November 24, 2020

Media Decoder Blog: The Breakfast Meeting: Nielsen Buys Arbitron, and Instagram’s New Ad-Friendly Rules

Nielsen Holdings announced Tuesday morning that it would be acquiring Arbitron, the radio ratings company, for $1.26 billion, Michael de la Merced reported. The acquisition price amounts to $48 a share in cash for each outstanding share of Arbitron, or a 26 percent premium to Arbitron’s closing price on Monday. The deal was described by Nielsen as part of its effort to track how people view and listen to media programs, which can be delivered in an increasing array of formats.

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NBC News’ chief foreign correspondent, Richard Engel, was freed after being held for five days by gunmen in Syria, an ordeal he detailed on Tuesday morning on the “Today” show. He described how he and his crew were traveling with Syrian rebels and were captured by a group who emerged suddenly from behind the bushes. The release came at the hands of rebels, who stopped the kidnappers at a checkpoint — by the time he and two of his crew members appeared on “Today” they were in Turkey.

  • The kidnapping, Brian Stelter and Bill Carter write, once again highlights the perils of reporting from Syria, which is said by the Committee to Protect Journalists to be “the world’s most dangerous place for the press.” Mr. Engel has made frequent trips to Syria — on Thursday, NBC News aired a report of his from Syria’s commercial center, Aleppo, where the fighting has been intense.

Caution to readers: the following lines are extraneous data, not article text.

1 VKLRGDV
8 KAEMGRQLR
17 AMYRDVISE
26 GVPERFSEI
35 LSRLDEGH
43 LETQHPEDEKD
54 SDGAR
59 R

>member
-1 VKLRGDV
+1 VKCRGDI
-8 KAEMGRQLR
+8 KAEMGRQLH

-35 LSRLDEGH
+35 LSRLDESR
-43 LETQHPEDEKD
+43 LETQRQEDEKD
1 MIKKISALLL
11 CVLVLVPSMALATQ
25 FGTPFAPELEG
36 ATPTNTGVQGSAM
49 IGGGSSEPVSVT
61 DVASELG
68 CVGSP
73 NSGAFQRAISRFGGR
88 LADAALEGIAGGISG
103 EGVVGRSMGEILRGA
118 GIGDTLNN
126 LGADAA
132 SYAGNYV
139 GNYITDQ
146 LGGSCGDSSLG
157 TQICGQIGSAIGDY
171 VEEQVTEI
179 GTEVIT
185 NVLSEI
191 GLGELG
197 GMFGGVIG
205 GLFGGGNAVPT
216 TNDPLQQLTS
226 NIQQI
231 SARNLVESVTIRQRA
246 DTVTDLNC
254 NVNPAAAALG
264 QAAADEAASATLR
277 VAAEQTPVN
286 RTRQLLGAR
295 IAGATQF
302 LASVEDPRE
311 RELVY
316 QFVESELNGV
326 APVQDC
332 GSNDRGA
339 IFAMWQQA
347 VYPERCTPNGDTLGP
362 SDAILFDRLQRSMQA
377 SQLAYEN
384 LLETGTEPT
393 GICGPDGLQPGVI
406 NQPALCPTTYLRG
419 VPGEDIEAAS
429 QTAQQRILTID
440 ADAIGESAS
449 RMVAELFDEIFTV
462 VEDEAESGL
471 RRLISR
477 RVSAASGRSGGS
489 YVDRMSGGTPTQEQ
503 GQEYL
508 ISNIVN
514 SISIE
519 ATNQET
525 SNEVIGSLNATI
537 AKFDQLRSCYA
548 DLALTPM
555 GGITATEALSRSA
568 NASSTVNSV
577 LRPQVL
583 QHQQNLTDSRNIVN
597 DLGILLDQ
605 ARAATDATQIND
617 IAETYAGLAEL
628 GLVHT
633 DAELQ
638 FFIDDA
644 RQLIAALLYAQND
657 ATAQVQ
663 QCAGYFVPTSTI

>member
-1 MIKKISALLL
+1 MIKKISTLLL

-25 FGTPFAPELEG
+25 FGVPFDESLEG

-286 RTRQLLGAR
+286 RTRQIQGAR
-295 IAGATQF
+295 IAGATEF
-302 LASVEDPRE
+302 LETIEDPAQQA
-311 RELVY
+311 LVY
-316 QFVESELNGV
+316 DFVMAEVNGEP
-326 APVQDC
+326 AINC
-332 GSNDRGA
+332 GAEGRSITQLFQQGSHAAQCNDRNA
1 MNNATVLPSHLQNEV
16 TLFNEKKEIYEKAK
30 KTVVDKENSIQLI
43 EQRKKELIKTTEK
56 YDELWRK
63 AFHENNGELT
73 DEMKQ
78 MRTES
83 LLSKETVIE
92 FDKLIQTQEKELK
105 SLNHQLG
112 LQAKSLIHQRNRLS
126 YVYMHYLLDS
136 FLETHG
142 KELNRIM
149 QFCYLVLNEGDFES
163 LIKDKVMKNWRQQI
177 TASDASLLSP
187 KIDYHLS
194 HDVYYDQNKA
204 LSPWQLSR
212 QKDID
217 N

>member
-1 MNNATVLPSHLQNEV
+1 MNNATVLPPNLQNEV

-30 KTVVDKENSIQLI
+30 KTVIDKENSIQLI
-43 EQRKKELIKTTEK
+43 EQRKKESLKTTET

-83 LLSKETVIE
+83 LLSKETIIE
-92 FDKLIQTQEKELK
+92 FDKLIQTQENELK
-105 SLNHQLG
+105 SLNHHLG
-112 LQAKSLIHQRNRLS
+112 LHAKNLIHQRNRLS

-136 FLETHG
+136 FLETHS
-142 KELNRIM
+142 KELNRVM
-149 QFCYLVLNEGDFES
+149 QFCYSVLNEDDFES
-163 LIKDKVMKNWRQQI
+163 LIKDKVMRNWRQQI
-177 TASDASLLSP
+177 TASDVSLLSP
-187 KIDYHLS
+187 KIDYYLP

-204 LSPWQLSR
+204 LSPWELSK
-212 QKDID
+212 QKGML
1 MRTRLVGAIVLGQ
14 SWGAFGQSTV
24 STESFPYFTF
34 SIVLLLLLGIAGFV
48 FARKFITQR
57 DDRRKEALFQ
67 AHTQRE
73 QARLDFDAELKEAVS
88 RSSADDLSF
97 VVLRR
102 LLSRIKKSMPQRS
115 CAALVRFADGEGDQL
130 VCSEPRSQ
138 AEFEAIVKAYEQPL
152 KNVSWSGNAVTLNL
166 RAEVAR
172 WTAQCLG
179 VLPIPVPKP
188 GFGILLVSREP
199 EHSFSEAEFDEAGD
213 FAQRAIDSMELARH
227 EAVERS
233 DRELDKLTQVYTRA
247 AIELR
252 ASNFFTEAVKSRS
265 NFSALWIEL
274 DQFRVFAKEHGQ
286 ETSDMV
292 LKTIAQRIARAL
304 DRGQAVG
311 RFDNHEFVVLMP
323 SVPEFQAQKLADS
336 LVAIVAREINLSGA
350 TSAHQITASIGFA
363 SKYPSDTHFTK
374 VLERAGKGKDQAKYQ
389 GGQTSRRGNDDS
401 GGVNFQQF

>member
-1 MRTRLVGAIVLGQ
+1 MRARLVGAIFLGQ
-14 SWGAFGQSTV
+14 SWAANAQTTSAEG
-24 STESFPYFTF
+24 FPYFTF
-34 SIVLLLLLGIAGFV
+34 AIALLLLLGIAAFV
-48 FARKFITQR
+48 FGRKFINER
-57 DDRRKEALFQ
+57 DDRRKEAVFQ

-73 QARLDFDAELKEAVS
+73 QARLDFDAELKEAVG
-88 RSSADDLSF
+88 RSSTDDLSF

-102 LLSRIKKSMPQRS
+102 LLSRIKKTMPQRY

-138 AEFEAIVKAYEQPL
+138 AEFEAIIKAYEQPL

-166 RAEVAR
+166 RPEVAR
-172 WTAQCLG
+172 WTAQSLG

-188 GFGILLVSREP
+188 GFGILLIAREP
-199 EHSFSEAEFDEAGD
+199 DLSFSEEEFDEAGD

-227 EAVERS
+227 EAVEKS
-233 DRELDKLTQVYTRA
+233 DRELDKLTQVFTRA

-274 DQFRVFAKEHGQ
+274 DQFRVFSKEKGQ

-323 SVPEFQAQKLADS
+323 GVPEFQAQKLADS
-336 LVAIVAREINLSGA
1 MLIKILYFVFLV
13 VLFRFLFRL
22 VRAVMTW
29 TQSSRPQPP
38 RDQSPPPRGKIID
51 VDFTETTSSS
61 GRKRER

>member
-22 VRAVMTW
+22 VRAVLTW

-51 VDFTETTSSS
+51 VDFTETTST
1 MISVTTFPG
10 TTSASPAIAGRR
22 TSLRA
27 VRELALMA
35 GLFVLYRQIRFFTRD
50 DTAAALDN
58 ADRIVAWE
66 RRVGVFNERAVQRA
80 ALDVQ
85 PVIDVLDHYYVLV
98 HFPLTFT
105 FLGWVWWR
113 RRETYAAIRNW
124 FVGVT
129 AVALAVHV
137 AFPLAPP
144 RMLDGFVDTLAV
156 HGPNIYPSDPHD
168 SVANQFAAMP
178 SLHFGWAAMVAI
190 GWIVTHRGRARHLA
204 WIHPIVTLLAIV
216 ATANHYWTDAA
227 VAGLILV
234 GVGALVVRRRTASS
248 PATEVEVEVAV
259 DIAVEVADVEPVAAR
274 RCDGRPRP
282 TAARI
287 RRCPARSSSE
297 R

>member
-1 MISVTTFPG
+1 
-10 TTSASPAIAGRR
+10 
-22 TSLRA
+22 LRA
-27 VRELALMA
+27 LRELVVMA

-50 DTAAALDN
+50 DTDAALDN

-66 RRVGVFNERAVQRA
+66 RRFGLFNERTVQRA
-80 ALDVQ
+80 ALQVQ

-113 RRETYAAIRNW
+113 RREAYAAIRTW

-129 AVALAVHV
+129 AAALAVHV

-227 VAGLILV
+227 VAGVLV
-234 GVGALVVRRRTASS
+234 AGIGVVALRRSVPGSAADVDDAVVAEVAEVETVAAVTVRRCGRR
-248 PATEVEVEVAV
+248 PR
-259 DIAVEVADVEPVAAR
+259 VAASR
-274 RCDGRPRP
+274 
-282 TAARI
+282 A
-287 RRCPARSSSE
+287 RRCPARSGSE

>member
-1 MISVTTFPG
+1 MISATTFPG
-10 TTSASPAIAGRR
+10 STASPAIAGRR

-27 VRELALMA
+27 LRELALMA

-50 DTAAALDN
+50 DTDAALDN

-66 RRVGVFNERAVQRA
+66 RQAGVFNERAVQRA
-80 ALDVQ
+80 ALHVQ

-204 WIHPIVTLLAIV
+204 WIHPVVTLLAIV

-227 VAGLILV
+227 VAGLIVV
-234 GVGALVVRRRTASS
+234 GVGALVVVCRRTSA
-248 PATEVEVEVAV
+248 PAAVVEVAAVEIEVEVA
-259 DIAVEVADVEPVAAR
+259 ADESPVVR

While lacking a breakout hit like last year’s biography of Steven Jobs, independent bookstores are reporting that sales are up this year, Leslie Kaufman reports. Rather, they say a range of unexpectedly popular titles, including Barbara Kingsolver’s “Flight Behavior” and Chris Ware’s complex graphic novel “Building Stories” have made up the slack. The picture was more mixed at Barnes Noble, the nation’s largest book chain, which is investing heavily in digital books, and solid but not stellar growth in digital sales.